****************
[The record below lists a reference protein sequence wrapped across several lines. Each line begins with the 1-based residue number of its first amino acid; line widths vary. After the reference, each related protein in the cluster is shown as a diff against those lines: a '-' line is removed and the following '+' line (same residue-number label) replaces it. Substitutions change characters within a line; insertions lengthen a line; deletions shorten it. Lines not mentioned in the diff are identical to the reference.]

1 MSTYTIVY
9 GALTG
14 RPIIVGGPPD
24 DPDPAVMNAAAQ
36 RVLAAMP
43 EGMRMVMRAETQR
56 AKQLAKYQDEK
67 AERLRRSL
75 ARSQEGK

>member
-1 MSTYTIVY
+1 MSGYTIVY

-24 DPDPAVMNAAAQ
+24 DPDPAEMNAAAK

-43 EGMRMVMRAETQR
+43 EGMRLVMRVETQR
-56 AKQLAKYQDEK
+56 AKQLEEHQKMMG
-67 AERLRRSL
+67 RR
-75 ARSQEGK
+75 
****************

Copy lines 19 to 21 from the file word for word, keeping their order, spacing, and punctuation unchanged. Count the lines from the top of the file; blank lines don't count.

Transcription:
+56 AKQLEEHQKMMG
-67 AERLRRSL
+67 RR